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Why Time Flies

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Why Time Flies

A Mostly Scientific Investigation

Simon & Schuster,

15 min read
10 take-aways
Text available

What's inside?

Science now doubts time’s objective existence, even though the clock delimits every human thought and action.


Editorial Rating

8

Qualities

  • Analytical
  • Scientific
  • Eye Opening

Recommendation

In this wide-ranging, often personal essay, journalist Alan Burdick, whose previous book was a National Book Award finalist, delves into the philosophical roots of time. However, his interesting, readable examination doesn’t stint on science. Drawing on the work of leading researchers, Burdick presents compelling discoveries about how the brain processes input, effectively “making time” as it goes along. He explains circadian clocks in biologic cells, organs and bodies, and he investigates how people calibrate and standardize time in social interactions. Philosophers – and later psychologists and neuroscientists – questioned time’s inherence. Albert Einstein revealed its relativity and indivisibility from space. Today’s experts consider “time perception” a purely mental phenomenon, related to consciousness. And so you might ask, does anybody really know what time it is – or what time is, itself? getAbstract recommends Burdick’s absorbing reportage to thinkers who are curious about time and to those who feel time’s pull – like shift workers, insomniacs and jet-lagged travelers.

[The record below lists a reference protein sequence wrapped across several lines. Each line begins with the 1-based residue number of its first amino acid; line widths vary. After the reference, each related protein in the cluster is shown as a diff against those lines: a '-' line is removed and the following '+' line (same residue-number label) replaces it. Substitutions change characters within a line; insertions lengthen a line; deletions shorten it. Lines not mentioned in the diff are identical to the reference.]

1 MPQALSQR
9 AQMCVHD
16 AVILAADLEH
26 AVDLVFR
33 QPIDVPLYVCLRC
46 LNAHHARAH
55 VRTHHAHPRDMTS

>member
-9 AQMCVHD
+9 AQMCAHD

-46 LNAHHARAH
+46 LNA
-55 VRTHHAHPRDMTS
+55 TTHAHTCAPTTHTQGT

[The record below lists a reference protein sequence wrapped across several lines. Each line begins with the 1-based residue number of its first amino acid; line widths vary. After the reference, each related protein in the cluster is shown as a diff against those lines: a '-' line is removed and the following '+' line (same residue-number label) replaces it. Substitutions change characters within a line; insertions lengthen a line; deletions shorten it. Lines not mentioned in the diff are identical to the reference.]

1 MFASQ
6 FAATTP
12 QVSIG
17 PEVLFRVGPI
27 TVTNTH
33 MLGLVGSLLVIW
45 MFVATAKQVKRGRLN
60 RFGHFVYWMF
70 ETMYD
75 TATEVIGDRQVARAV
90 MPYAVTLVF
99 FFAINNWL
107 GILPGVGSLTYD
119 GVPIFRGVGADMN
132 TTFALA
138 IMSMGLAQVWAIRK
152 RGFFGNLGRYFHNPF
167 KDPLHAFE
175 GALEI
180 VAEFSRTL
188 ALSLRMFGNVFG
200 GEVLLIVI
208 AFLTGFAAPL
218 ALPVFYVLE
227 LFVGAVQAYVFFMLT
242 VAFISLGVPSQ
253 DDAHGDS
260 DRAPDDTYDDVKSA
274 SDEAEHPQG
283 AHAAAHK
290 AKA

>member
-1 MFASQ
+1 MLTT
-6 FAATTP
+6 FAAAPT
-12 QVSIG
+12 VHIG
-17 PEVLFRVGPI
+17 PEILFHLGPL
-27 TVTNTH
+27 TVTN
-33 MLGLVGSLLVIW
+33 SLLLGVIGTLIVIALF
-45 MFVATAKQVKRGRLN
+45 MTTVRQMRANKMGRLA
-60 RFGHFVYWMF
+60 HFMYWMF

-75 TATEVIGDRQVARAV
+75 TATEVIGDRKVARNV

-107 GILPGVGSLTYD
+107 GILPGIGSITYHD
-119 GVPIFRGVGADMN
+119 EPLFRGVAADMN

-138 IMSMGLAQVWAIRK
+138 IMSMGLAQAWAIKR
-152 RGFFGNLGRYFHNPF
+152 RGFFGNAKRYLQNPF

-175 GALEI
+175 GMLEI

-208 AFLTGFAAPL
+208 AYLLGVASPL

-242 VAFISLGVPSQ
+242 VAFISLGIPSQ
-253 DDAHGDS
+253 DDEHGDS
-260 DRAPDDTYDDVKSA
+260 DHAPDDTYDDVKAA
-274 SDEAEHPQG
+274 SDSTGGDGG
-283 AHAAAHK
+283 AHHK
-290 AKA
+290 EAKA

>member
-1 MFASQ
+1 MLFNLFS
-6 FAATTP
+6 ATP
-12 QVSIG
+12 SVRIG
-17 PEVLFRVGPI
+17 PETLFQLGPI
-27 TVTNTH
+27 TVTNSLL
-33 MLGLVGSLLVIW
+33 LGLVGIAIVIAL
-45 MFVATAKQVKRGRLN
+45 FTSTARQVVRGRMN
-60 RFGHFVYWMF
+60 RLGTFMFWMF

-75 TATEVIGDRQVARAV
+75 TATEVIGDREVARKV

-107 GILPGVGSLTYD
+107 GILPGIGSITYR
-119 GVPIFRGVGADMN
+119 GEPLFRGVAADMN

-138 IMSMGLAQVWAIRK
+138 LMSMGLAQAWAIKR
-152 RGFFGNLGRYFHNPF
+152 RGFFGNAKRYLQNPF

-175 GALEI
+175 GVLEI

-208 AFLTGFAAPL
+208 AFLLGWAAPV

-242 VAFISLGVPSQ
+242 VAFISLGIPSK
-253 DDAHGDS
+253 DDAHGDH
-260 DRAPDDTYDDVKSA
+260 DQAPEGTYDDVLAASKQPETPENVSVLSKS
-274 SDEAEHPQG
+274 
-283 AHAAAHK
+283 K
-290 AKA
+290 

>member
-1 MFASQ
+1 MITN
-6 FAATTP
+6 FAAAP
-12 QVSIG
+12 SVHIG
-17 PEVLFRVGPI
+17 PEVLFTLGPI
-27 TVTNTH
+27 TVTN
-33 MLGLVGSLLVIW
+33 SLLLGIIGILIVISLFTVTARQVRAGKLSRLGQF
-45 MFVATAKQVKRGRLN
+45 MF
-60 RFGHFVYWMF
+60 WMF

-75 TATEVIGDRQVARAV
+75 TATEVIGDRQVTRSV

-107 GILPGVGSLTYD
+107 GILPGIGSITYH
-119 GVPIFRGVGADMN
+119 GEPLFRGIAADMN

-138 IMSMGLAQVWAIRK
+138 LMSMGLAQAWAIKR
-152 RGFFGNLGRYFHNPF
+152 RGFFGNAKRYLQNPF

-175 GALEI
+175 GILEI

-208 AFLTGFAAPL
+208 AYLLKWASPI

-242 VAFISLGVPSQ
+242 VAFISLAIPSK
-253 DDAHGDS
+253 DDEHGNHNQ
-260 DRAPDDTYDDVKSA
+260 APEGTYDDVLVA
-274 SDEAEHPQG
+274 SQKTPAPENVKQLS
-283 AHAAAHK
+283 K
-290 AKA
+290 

Summary

The Beginning of Time

People struggle with the notion that time came into existence only with the Big Bang. In The Confessions, begun in the year 397 AD, Christian philosopher Augustine of Hippo – later sainted – considered time, theology and eternity. Now as then, time’s multifaceted ineffability is fascinating. As science probes further into the mysteries of the mind, time appears inextricably bound up with consciousness. Consider four perspectives:

1. “The Hours”

The International Bureau of Weights and Measures (the Bureau), near Paris, is headquarters to global scientists who calibrate the world’s units of measure – including the meter, the kilogram and the second. The world’s timepieces – including those on GPS satellites – keep in step by syncing with the Bureau’s Coordinated Universal Time (UTC).

Historically, people used Earth’s rotation as their master clock, tracked with sundials and early water clocks. In 1656, Christiaan Huygens invented the gravity-driven pendulum clock. In 1670, William Clement’s clock was the first to tick-tock the seconds – like hours and minutes, a human-devised division of the day.

Up to the early 20th...

About the Author

New Yorker staff writer and former senior editor Alan Burdick has written and edited for The New York Times Magazine and Discover. His first book, Out of Eden: An Odyssey of Ecological Invasion, was a National Book Award finalist.


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